For more than 100 years a continuous debate over the land known as the Chamizal - 600 acres between the bed of the Rio Grande in 1852 and the present channel of the river - haunted the territory surrounding El Paso, straining relations between the United States and Mexico. The 1848 Treaty of Guadalupe Hidalgo and the Treaty of 1884 set the Mexico/United States border down the middle of the Rio Grande along its deepest channel. However, controversy arose because of continual channel shifting caused by repetitive flooding. According to the initial treaties, the Chamizal belonged to the United States, but after several rounds of arbitration spanning more than 50 years, President John F. Kennedy agreed to divide the territory. The conclusion was officially marked in 1964 with a ceremonial meeting between Mexican President Adolfo López Mateos and U.S. President Lyndon B. Johnson.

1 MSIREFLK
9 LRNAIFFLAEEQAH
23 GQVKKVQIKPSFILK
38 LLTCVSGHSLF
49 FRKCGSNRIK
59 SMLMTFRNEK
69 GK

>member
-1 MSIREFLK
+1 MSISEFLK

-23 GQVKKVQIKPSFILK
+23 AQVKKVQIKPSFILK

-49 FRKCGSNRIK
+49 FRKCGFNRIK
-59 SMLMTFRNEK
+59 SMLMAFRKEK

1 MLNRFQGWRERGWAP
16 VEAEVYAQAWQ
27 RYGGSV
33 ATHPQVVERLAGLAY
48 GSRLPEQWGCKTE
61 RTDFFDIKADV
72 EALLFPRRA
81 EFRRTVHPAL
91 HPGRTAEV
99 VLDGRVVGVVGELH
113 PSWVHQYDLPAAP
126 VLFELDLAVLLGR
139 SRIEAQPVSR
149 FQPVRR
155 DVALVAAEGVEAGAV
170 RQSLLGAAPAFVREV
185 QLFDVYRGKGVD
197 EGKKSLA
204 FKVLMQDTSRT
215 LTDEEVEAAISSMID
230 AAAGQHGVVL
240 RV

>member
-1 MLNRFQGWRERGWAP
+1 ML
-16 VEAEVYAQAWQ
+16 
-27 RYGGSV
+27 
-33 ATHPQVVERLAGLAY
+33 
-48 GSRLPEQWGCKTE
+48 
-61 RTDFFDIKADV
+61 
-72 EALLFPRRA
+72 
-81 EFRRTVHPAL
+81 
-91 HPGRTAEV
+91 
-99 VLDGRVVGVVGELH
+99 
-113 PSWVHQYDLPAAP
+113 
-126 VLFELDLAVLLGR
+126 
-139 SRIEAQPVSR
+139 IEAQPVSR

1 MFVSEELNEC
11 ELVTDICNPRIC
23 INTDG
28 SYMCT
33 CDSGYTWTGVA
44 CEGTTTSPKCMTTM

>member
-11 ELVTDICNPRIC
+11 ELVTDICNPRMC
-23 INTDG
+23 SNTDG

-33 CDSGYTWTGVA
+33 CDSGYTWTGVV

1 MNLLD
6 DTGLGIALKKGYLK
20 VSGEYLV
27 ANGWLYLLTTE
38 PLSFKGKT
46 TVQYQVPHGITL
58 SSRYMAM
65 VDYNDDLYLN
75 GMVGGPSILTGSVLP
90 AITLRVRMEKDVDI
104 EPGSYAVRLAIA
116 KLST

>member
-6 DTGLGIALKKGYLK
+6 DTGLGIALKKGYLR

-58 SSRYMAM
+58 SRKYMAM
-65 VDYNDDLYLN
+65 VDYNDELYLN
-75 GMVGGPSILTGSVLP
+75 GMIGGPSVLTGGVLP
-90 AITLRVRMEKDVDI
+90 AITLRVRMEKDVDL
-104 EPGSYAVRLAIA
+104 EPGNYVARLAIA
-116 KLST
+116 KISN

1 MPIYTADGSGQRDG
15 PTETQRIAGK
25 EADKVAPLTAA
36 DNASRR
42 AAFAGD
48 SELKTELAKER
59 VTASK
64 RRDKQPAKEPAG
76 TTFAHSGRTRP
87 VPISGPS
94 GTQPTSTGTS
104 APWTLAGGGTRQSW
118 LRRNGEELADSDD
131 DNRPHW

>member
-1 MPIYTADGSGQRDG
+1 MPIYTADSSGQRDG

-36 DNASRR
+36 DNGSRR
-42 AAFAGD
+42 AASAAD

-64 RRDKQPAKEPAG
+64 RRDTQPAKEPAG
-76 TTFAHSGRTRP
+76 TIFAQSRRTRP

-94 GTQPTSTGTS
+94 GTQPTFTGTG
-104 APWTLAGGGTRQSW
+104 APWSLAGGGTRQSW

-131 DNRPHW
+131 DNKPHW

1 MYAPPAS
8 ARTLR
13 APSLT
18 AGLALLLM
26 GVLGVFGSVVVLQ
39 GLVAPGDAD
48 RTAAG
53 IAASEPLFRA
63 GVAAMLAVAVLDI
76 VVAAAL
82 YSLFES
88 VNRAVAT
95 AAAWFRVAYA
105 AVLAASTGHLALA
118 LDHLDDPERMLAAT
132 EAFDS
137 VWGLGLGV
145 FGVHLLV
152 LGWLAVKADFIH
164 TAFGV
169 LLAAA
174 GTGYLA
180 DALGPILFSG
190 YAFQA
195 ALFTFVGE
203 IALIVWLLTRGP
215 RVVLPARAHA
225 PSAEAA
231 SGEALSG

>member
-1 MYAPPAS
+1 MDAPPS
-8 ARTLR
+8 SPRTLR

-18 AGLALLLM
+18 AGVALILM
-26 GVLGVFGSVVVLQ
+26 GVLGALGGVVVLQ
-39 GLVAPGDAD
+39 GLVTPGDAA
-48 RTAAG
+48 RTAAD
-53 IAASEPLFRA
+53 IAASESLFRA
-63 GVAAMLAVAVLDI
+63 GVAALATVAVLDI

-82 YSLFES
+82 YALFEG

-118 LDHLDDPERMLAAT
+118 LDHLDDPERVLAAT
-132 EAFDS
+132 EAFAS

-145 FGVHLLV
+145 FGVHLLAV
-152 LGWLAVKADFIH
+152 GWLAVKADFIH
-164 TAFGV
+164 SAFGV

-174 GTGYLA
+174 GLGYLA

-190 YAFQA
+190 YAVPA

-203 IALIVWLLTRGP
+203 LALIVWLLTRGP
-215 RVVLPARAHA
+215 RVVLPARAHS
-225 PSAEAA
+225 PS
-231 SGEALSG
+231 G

Commemorating that peaceful diplomatic success, the Chamizal National Monument offers exhibits and bicultural art shows and performances to celebrate Mexican and American cooperation.
Watch the video below to learn more about the Rio Grande Border in Texas. This video was produced for inclusion in the Hispanic Texans mobile tour, more information about which may be found on our Hispanic heritage page at the following link: http://texastimetravel.com/travel-themes/main-hispanic-heritage
Chamizal National Memorial
Free. Special events may be ticketed.